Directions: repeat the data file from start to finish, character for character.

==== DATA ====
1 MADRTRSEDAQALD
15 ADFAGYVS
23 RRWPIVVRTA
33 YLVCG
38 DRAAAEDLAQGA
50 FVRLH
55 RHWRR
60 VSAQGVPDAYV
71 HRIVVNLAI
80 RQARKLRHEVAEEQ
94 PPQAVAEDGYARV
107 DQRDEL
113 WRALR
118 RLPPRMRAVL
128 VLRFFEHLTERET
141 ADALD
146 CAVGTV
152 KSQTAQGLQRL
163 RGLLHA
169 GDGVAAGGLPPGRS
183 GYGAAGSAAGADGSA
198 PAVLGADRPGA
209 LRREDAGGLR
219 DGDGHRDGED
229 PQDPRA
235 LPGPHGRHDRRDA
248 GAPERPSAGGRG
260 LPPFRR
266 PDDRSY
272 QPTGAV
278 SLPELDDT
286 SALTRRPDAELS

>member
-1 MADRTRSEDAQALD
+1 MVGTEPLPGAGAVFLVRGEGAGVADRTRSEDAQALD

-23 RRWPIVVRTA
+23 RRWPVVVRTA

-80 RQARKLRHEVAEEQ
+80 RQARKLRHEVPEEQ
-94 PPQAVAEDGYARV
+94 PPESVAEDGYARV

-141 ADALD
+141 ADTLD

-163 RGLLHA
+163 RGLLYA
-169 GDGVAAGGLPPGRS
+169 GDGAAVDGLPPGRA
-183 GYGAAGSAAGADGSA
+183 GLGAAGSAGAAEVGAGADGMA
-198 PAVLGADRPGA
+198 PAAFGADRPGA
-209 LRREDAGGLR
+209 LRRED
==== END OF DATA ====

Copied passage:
1 MADRTRSEDAQALD
15 ADFAGYVS
23 RRWPIVVRTA
33 YLVCG
38 DRAAAEDLAQGA
50 FVRLH
55 RHWRR
60 VSAQGVPDAYV
71 HRIVVNLAI
80 RQARKLRHEVAEEQ
94 PPQAVAEDGYARV
107 DQRDEL
113 WRALR
118 RLPPRMRAVL
128 VLRFFEHLTERET
141 ADALD
146 CAVGTV
152 KSQTAQGLQRL
163 RGLLHA
169 GDGVAAGGLPPGRS
183 GYGAAGSAAGADGSA
198 PAVLGADRPGA
209 LRREDAGGLR
219 DGDGHRDGED
229 PQDPRA
235 LPGPHGRHDRRDA
248 GAPERPSAGGRG
260 LPPFRR
266 PDDRSY
272 QPTGAV
278 SLPELDDT
286 SALTRRPDAELS

>member
-1 MADRTRSEDAQALD
+1 MVGTEPLPGAGAVFLVRGEGAGVADRTRSEDAQALD

-23 RRWPIVVRTA
+23 RRWPVVVRTA

-80 RQARKLRHEVAEEQ
+80 RQARKLRHEVPEEQ
-94 PPQAVAEDGYARV
+94 PPESVAEDGYARV

-141 ADALD
+141 ADTLD

-163 RGLLHA
+163 RGLLYA
-169 GDGVAAGGLPPGRS
+169 GDGAAVDGLPPGRA
-183 GYGAAGSAAGADGSA
+183 GLGAAGSAGAAEVGAGADGMA
-198 PAVLGADRPGA
+198 PAAFGADRPGA
-209 LRREDAGGLR
+209 LRRED